Covid vaccine update: How effective is the coronavirus vaccine?12/11/2020
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Coronavirus continues to spread across the UK, and around the entire world. Scientists have been working hard to find an effective vaccine to protect against the deadly symptoms of COVID-19. Experts at Pfizer and BioNTech have announced the positive findings of their latest clinical trials, in what is “a great day for science and humanity”.
There is currently no scientifically proven vaccine to prevent coronavirus infection.
But, there are a number of treatments that may help to reduce the symptoms and risk of death from COVID-19.
Scientists at pharmaceutical companies Pfizer and BioNTech are working on a possible vaccine, and they’re in the final stages of research.
The experts have now revealed that their own COVID-19 vaccine is 90 percent effective in protecting against infection from the deadly virus.
Scientists branded the clinical trial results as “a great day for science and humanity”.
More than 43,000 people were included in the research – all of which were not infected before trials started.
The companies claimed their vaccine was 90 percent effective in patients.
They’ve now applied for emergency approval to use the vaccine by the end of November.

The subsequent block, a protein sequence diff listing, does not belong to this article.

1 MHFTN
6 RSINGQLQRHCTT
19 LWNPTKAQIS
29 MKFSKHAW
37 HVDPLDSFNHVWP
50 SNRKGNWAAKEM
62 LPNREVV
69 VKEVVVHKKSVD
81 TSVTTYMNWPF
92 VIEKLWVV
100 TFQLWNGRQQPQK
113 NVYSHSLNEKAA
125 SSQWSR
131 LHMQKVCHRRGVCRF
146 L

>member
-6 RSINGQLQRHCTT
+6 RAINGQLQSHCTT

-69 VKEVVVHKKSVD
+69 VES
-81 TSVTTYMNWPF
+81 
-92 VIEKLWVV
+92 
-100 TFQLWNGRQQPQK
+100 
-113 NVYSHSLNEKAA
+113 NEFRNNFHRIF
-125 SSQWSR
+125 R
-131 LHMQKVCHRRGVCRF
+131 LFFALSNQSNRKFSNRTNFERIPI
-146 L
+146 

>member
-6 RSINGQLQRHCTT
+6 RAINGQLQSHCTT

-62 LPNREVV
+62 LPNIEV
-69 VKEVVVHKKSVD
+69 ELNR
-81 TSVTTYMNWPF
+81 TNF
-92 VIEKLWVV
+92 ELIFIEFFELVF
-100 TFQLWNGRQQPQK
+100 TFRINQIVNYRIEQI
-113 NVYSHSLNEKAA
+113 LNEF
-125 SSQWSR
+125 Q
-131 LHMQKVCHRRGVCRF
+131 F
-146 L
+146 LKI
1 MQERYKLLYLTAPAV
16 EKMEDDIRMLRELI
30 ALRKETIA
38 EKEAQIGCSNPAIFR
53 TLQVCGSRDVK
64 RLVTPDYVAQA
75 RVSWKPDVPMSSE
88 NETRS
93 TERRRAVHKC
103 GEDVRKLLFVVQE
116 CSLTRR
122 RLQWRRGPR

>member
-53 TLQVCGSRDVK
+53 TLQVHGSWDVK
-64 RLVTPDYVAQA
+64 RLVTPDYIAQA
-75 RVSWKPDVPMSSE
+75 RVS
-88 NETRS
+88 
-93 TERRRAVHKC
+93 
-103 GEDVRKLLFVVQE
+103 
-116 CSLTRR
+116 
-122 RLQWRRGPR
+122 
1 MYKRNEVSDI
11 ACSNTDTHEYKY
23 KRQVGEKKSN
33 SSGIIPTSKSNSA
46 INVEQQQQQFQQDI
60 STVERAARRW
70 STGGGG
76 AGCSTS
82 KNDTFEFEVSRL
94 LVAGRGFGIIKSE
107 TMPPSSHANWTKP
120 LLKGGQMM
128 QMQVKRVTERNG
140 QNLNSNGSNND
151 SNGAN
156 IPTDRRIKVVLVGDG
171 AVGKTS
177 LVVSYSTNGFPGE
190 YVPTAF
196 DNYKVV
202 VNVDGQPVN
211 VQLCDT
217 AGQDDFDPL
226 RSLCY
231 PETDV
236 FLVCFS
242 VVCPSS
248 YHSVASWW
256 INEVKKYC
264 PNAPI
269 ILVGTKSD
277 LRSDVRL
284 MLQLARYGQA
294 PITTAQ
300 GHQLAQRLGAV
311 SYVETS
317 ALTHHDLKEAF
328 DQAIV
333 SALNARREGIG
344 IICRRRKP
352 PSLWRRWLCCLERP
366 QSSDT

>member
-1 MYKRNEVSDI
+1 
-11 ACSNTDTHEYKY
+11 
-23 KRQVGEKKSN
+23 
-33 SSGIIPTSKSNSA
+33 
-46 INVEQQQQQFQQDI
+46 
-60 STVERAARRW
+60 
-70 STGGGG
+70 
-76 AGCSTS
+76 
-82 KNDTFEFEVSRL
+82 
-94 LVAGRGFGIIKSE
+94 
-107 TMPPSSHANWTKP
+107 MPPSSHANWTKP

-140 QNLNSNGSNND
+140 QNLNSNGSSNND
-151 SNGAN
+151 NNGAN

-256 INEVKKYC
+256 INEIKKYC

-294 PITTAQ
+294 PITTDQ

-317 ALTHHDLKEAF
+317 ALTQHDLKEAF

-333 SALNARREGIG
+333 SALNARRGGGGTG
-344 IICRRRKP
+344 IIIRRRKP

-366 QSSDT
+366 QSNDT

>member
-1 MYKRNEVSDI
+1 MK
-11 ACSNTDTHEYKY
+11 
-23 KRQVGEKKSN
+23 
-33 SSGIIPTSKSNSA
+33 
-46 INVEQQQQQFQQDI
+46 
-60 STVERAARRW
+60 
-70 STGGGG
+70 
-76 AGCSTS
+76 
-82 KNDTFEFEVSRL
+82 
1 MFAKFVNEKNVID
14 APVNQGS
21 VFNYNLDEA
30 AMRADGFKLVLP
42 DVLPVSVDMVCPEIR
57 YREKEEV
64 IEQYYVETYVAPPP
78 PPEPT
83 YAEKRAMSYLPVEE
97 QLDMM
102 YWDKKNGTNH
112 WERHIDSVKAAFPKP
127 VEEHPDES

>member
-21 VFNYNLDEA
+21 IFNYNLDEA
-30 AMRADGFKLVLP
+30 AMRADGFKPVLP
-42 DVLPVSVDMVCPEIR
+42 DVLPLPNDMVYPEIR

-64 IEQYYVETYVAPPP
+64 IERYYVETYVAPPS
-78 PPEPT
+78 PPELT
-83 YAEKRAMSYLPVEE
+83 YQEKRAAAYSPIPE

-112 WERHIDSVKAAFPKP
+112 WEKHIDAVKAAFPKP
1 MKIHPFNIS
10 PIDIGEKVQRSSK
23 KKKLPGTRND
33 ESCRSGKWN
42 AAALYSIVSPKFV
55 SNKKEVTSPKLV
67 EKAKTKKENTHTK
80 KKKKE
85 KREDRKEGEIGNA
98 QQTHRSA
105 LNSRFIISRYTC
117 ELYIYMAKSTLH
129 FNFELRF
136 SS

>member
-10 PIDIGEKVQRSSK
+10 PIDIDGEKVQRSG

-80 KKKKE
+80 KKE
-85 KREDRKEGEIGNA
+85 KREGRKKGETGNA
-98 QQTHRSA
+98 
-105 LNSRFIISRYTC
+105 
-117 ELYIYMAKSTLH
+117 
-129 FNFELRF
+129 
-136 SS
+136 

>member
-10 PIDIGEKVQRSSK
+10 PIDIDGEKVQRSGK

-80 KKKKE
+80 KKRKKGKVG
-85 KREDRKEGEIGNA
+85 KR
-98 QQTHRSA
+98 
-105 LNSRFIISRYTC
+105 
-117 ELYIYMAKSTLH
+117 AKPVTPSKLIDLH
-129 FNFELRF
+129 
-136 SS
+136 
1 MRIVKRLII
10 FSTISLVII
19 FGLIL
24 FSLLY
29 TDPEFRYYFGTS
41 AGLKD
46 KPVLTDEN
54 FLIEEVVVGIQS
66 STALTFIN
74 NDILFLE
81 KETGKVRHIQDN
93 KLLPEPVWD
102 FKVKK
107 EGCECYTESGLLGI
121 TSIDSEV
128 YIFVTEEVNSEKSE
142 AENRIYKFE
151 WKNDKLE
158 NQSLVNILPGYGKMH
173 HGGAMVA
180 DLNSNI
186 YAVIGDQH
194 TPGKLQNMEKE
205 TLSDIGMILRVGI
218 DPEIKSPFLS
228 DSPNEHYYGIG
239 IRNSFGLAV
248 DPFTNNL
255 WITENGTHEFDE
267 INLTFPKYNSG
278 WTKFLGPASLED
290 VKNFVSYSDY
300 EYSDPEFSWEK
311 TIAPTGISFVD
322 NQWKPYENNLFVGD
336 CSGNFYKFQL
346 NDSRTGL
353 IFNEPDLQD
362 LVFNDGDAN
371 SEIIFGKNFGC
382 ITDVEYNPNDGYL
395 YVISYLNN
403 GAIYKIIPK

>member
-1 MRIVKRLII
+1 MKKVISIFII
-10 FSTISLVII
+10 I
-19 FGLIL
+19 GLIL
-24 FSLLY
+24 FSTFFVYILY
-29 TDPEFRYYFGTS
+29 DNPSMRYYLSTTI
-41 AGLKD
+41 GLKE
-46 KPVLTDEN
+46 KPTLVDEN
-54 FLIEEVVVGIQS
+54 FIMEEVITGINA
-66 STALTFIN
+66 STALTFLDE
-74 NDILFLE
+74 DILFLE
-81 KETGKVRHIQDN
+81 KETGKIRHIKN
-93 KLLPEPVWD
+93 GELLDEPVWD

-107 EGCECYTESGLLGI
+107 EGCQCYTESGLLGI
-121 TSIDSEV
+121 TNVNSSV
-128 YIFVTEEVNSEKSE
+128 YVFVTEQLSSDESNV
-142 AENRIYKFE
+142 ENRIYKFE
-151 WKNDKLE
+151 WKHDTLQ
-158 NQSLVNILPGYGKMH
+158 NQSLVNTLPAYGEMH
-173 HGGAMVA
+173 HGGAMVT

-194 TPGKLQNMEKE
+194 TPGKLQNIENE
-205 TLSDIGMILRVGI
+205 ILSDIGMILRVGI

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“Today is a great day for science and humanity,” said Pfzier’s chairman and CEO, Dr Albert Bourla.
“We are reaching this critical milestone in our vaccine development program at a time when the world needs it most.
“With today’s news, we are a significant step closer to providing people around the world with a much-needed breakthrough to help bring an end to this global health crisis.
“We could not have come this far without the tremendous commitment of everyone involved.”
Pfizer believes it can produce up to 50 million vaccine doses by the end of the year.
It also expects to make up to 1.3 billion doses in 2021.
The latest coronavirus vaccine update came days after experts at the University of Oxford announced they were assessing the effectiveness of aspirin in protecting against the complications of COVID-19.
Aspirin is commonly used to reduce the risk of blood clots that may be linked to heart attacks, stroke, or pre-eclampsia.
COVID-19 patients are at higher risk of developing blood clots than the general public, the scientists explained.
Therefore, there is a “clear rationale” for treating patients with aspirin.
Scientists with give 150mg of aspirin daily to 2,000 coronavirus patients, and compare the results with a further 2,000 patients that will only receive the current available treatments.
But the results from the aspirin research will take almost a month before analysis starts.
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